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Lie for ds

(112 Posts)
Worzilgummidge Fri 01-Mar-19 15:44:43

Ds went along with a few of his mates today during lunch break from college to book a holiday however they ended up in there ages and ds didn't make his next lesson. He emailed his tutor shortly before lesson was due to say he wasn't well and wouldn't be back and that he had asked me to collect him. His tutor isn't happy and knows he went to book a holiday and is saying she is gonna speak to me so now ds is pleading with me to back up his story as he is worried he will get kicked off the course. Would you lie for him.

FriarTuck Fri 01-Mar-19 15:45:57

No. He should have gone after school or at the weekend if he couldn't get it done in time at lunchtime.

SarahFreeman1 Fri 01-Mar-19 15:46:34

Yes I would back him up

Spiderbanana Fri 01-Mar-19 15:46:58

My head says no. He needs to grow up and take responsibility for his actions.

But if my son was at risk of getting kicked off a course I might. blush

Worzilgummidge Fri 01-Mar-19 15:47:34

I think it was a case of go when the mates went together because he didn't wanna be left in the dark.

MinisterforCheekyFuckery Fri 01-Mar-19 15:48:27

Absolutely not. I'm surprised you're even considering it. He did something daft and irresponsible and needs to apologise and accept the consequences. That's how you learn. If you cover for him then you have no one to blame but yourself if he keeps on being daft and irresponsible. It will come back to bite you.

Todaythiscouldbe Fri 01-Mar-19 15:48:36

I would back him up. Presumably it's a one off

Wolfiefan Fri 01-Mar-19 15:48:45

Not a hope in hell.
How old is he and who’s paying for this holiday?

Worzilgummidge Fri 01-Mar-19 15:48:45

He said he thought an hour was enough to get the hol booked and out but it took so much longer.

TeenTimesTwo Fri 01-Mar-19 15:49:02

Unless you know different, I can't see that they would kick him off the course for this, unless it is the end of a long line of incidents.
He needs to take responsibility and apologise.

Jackshouse Fri 01-Mar-19 15:49:26

If he is old enough to go on holiday by himself then he is old enough to sort this situation out himself.

Worzilgummidge Fri 01-Mar-19 15:49:35

He is 18 and he is paying for it with my help.

Fiveredbricks Fri 01-Mar-19 15:49:49

He's at college. He's old enough to sort his own stuff out and parents shouldn't be involved tbh. Very weird that college tutors are involved with parents at all these days.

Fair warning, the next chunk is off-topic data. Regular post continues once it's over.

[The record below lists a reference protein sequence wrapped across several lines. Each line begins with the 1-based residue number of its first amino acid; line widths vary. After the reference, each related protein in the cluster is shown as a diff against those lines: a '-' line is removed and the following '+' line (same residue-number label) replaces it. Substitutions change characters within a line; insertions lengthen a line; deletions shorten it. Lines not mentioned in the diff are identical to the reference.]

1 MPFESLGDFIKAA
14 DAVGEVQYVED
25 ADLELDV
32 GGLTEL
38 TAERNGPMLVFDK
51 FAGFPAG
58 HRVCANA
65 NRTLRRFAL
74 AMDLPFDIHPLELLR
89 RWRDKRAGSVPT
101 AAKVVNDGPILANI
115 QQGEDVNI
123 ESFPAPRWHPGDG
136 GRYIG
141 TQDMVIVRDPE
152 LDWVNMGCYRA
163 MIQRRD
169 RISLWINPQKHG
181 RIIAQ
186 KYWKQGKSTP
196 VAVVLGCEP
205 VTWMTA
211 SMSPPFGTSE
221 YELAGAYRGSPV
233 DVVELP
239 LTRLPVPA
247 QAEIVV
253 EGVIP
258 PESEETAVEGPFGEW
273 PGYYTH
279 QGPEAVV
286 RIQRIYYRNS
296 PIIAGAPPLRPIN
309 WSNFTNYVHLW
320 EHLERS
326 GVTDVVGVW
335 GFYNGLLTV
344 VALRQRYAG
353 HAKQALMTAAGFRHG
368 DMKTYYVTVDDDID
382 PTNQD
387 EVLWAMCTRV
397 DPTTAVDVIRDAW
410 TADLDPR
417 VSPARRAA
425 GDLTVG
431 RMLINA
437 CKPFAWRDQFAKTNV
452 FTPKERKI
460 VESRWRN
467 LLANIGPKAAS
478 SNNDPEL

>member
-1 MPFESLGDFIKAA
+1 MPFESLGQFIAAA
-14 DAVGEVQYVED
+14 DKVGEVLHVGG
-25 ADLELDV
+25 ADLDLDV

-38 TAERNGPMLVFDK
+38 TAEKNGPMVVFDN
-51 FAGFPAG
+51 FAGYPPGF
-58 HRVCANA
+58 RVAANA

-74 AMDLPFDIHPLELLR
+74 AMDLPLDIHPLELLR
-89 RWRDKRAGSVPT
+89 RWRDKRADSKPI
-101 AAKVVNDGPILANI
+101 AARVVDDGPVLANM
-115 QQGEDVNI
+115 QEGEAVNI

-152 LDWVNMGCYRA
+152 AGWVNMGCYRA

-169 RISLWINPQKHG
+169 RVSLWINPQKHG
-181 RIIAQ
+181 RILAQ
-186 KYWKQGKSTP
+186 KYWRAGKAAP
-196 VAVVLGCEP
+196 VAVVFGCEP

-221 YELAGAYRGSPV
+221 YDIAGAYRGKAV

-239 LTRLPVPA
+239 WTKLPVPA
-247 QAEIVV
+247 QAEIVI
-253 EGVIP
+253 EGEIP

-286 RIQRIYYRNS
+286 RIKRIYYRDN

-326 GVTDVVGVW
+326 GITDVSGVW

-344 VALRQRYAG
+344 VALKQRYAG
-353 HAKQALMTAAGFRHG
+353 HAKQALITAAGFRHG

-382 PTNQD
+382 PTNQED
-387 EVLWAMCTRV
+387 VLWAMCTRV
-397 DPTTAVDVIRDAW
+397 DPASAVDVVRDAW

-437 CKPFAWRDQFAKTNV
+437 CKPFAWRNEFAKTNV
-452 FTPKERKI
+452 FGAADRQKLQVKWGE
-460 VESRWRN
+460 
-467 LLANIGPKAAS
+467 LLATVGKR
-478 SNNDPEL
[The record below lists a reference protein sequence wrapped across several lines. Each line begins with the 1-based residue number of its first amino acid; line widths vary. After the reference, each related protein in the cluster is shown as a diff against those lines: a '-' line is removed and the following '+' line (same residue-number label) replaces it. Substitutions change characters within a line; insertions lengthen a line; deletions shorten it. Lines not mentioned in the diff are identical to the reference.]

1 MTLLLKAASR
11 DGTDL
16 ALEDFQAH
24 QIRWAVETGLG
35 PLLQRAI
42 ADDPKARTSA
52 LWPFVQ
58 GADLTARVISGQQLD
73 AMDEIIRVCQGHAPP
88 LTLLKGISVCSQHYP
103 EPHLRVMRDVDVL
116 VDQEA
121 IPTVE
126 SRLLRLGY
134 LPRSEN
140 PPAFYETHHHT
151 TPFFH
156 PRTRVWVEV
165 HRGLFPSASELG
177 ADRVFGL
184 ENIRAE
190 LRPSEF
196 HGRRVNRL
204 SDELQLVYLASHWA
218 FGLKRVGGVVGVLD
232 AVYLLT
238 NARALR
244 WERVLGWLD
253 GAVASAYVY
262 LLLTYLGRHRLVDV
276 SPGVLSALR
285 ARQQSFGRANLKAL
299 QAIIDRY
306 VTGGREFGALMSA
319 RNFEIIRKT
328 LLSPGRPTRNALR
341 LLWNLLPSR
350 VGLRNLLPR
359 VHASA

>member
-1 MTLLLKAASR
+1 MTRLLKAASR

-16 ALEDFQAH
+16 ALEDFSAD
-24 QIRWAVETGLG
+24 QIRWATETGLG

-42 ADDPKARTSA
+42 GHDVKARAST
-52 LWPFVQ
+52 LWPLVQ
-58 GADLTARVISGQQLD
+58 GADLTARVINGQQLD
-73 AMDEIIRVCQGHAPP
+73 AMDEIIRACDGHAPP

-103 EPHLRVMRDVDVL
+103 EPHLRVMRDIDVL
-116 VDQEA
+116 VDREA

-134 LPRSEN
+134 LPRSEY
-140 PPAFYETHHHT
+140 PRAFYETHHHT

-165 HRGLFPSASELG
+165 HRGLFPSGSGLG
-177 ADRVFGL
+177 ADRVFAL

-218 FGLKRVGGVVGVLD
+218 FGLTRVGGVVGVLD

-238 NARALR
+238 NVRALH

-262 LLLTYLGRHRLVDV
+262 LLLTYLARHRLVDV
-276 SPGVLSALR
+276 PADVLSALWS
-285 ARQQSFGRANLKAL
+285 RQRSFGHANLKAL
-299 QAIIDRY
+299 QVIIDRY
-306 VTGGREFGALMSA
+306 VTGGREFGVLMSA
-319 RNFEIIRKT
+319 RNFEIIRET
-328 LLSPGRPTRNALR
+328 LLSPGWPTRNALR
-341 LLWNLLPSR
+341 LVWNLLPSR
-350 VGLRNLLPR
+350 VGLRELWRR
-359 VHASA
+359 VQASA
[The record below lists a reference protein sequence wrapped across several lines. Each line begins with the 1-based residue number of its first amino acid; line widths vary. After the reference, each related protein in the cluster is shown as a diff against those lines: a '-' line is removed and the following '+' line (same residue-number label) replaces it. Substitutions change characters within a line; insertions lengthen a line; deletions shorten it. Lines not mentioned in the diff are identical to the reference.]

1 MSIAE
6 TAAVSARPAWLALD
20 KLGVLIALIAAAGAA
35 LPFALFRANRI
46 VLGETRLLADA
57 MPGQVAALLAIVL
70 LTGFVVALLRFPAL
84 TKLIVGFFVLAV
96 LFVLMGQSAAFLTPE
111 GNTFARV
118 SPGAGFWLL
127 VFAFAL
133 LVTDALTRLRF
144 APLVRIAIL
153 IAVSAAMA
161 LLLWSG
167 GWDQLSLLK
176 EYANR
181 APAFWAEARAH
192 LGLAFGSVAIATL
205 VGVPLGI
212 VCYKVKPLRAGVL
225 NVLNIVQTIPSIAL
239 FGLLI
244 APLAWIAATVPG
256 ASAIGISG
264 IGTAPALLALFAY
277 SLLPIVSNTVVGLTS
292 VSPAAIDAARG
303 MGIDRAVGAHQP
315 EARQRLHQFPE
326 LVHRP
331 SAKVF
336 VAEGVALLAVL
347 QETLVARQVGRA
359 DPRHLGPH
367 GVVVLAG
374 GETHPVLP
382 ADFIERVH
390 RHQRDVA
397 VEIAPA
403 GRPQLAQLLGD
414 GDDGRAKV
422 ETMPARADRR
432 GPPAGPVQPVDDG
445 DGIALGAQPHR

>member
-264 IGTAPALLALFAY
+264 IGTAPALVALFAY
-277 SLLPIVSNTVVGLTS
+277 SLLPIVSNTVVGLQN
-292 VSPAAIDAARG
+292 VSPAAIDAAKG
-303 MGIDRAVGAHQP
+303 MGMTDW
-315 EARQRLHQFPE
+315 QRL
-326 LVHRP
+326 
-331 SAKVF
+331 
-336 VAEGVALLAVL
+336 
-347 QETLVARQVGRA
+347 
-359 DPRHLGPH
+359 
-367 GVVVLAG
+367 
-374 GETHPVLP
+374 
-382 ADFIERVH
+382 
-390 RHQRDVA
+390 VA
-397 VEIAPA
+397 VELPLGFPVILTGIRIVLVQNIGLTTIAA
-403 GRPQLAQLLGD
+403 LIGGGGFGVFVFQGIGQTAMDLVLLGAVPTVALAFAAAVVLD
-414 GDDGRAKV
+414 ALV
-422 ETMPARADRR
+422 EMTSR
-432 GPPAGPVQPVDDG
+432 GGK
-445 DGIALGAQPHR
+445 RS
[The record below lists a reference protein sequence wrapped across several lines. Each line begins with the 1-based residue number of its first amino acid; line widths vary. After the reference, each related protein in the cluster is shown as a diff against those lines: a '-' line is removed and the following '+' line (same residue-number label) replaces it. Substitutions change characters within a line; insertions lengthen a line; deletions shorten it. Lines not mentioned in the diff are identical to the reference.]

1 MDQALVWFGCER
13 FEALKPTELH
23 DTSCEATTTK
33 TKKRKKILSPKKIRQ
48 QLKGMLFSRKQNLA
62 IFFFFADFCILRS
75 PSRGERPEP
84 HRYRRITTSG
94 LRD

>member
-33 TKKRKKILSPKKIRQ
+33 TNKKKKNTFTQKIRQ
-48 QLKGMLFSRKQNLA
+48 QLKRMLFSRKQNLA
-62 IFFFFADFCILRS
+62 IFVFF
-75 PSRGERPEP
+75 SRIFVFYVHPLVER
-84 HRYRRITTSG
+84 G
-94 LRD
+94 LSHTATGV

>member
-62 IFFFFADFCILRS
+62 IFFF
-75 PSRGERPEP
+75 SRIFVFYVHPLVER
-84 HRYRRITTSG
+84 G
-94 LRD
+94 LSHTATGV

Sirzy Fri 01-Mar-19 15:50:18

Nope if he is old enough to be going on holiday with mates he is old enough to be taking responsibility for his actions

MinisterforCheekyFuckery Fri 01-Mar-19 15:50:39

They won't kick him off the course if this is the first 'offence'. The fact that he's so worried would make me think he knows he's already on thin ice.

bridgetreilly Fri 01-Mar-19 15:52:08

No. In general I probably wouldn't but in this situation I definitely wouldn't. There's literally no reason why your son shouldn't take the consequences for his choices here.

Wolfiefan Fri 01-Mar-19 15:52:33

If he’s not mature enough to book a holiday without missing college and risking getting thrown off the course then he’s not mature enough to go on a holiday he’s expecting you to part fund.
Ex teacher. Students aren’t normally kicked off a course for missing a single session. What “form” has he got?

StinkyCandle Fri 01-Mar-19 15:53:35

To avoid him being kicked out, yes, I probably would: saying he did go to book that thing, then felt unwell when I went to pick him up.

I would also give my child hell privately and would at least consider cancelling that holiday. Things have consequences, and they need to be bad enough that he understands that you don't just ask mummy to lie for you to get away with everything.

BlueMerchant Fri 01-Mar-19 15:55:25

I wouldn't lie. She knows already that he went to book a holiday! He should really be mature and tell her honestly that it took more time than he thought and went as he didn't want to be left in dark etc. If he is honest he has probably more chance of not getting kicked off the course. I'd hate the lies more than the missed lesson. I'd have more leniency if he was grown up and honest.

AnnaComnena Fri 01-Mar-19 15:55:29

I'd look into the college policy and see if he really is in danger of being kicked out. Has he often been late/missed sessions? Is that why he thinks he might be kicked out and so felt the need to lie? I wouldn't be inclined to back anyone up in a lie, and I'd want to be sure I had the whole truth out of him before I even considered it. And probably then only if it was a one off, not repeated skiving.

wheelygo Fri 01-Mar-19 15:56:46

I would lie for him, it’s not like it’s a regular occurrence

Nesssie Fri 01-Mar-19 15:57:52

I would say to the tutor hes 18 and you aren't getting involved. Highly unlikely she is going to ring you. Its college ffs.
And unlikely if this is a one off that he is going to get kicked off the course. Shes just trying to scare him and teach him a lesson.

BarbarianMum Fri 01-Mar-19 15:58:11

Of course they wont kick him off the course. He just doesnt want to admit he lied. I'd not lie for him, learning to admit it when youve messed up is a useful life skill.

Worzilgummidge Fri 01-Mar-19 15:59:00

He is regarded as a good student

RatherBeRiding Fri 01-Mar-19 15:59:04

If it's a one off - yes I would rather than him risk his place on the course. I am sure he's had a fright and learned a lesson.

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